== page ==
The PA diastolic pressure and the wedged pressure are supposed to have a stable relationship.

Pulmonary artery diastolic pressure is a reasonable surrogate for PAOP

(when you don’t want to wedge for whatever reason.)

    • PADP is usually within about 5mmHg of PAOP
    • PADP will be more than 5mmHg different if the patient is tachycardic or there is a condition which increases pulmonary vascular resistance
    • The relationship between PAOP and PADp is stable:
      •  If the PAOP is 5mmHg below the PADP, you can expect that to stay that way for at least a few hours; so you don’t need to keep wedging

The PADP is usually higher than the PAWP.

  • The diastolic pressure in the pulmonary arteries is higher because of the resistance to flow in the pulmonary arterial network;
  • Thus if  the flow is abolished (by occluding the artery) the pressure drops.
  • If the PADP is LOWER than the PAWP, the PAWP measurement is probably wrong.
  • It may mean your catheter tip position needs to be changed.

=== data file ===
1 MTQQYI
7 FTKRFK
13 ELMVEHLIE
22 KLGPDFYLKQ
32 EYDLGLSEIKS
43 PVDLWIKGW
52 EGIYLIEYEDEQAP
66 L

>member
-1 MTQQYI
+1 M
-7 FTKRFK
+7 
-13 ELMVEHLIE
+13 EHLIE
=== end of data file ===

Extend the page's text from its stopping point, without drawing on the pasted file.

PADP is a measure of pulmonary hypertension

  • As said before, the diastolic pressure in the pulmonary arteries is higher because there is flow, and resistance to this flow.
  • Once you abolish flow, you also abolish resistance, and the pressure drops.
  • Thus, the difference between PADP and PAOP is a surrogate measure of pulmonary vascular resistance

Thus: If the PADP is SIGNIFICANTLY HIGHER than the PAWP, there is probably pulmonary hypertension.
How much higher?  6mmHg is the usually quoted number.


The PA catheter section from The ICU Book by Paul L Marino (3rd edition, 2007) is the source for most of this information.

Kumar, Anand, et al. "Pulmonary artery occlusion pressure and central venous pressure fail to predict ventricular filling volume, cardiac performance, or the response to volume infusion in normal subjects." Critical care medicine 32.3 (2004): 691-699.